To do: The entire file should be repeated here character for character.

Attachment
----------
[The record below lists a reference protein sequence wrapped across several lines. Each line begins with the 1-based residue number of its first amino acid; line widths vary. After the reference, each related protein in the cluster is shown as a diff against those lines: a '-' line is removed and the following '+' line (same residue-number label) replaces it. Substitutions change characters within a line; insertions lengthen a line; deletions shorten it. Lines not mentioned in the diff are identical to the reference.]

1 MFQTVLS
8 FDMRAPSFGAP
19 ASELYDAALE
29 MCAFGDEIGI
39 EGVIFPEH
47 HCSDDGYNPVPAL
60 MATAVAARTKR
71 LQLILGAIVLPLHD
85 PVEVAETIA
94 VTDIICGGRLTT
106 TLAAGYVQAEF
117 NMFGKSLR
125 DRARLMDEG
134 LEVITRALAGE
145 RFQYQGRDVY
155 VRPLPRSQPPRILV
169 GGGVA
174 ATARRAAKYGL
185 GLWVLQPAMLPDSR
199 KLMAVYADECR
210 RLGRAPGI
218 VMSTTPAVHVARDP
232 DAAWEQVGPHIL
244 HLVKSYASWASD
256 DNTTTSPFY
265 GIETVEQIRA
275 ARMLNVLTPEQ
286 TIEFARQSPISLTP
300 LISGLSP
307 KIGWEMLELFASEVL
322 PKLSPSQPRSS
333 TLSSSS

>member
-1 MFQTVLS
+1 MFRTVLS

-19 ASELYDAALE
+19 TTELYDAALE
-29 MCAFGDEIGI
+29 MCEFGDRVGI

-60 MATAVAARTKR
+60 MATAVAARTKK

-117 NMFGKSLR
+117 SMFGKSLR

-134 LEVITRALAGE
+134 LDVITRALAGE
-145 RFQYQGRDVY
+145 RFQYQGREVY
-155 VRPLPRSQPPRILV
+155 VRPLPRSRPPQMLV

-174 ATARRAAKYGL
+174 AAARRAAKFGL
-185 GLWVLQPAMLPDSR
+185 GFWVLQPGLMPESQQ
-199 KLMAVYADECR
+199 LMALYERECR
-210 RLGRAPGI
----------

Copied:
[The record below lists a reference protein sequence wrapped across several lines. Each line begins with the 1-based residue number of its first amino acid; line widths vary. After the reference, each related protein in the cluster is shown as a diff against those lines: a '-' line is removed and the following '+' line (same residue-number label) replaces it. Substitutions change characters within a line; insertions lengthen a line; deletions shorten it. Lines not mentioned in the diff are identical to the reference.]

1 MFQTVLS
8 FDMRAPSFGAP
19 ASELYDAALE
29 MCAFGDEIGI
39 EGVIFPEH
47 HCSDDGYNPVPAL
60 MATAVAARTKR
71 LQLILGAIVLPLHD
85 PVEVAETIA
94 VTDIICGGRLTT
106 TLAAGYVQAEF
117 NMFGKSLR
125 DRARLMDEG
134 LEVITRALAGE
145 RFQYQGRDVY
155 VRPLPRSQPPRILV
169 GGGVA
174 ATARRAAKYGL
185 GLWVLQPAMLPDSR
199 KLMAVYADECR
210 RLGRAPGI
218 VMSTTPAVHVARDP
232 DAAWEQVGPHIL
244 HLVKSYASWASD
256 DNTTTSPFY
265 GIETVEQIRA
275 ARMLNVLTPEQ
286 TIEFARQSPISLTP
300 LISGLSP
307 KIGWEMLELFASEVL
322 PKLSPSQPRSS
333 TLSSSS

>member
-1 MFQTVLS
+1 MFRTVLS

-19 ASELYDAALE
+19 TTELYDAALE
-29 MCAFGDEIGI
+29 MCEFGDRVGI

-60 MATAVAARTKR
+60 MATAVAARTKK

-117 NMFGKSLR
+117 SMFGKSLR

-134 LEVITRALAGE
+134 LDVITRALAGE
-145 RFQYQGRDVY
+145 RFQYQGREVY
-155 VRPLPRSQPPRILV
+155 VRPLPRSRPPQMLV

-174 ATARRAAKYGL
+174 AAARRAAKFGL
-185 GLWVLQPAMLPDSR
+185 GFWVLQPGLMPESQQ
-199 KLMAVYADECR
+199 LMALYERECR
-210 RLGRAPGI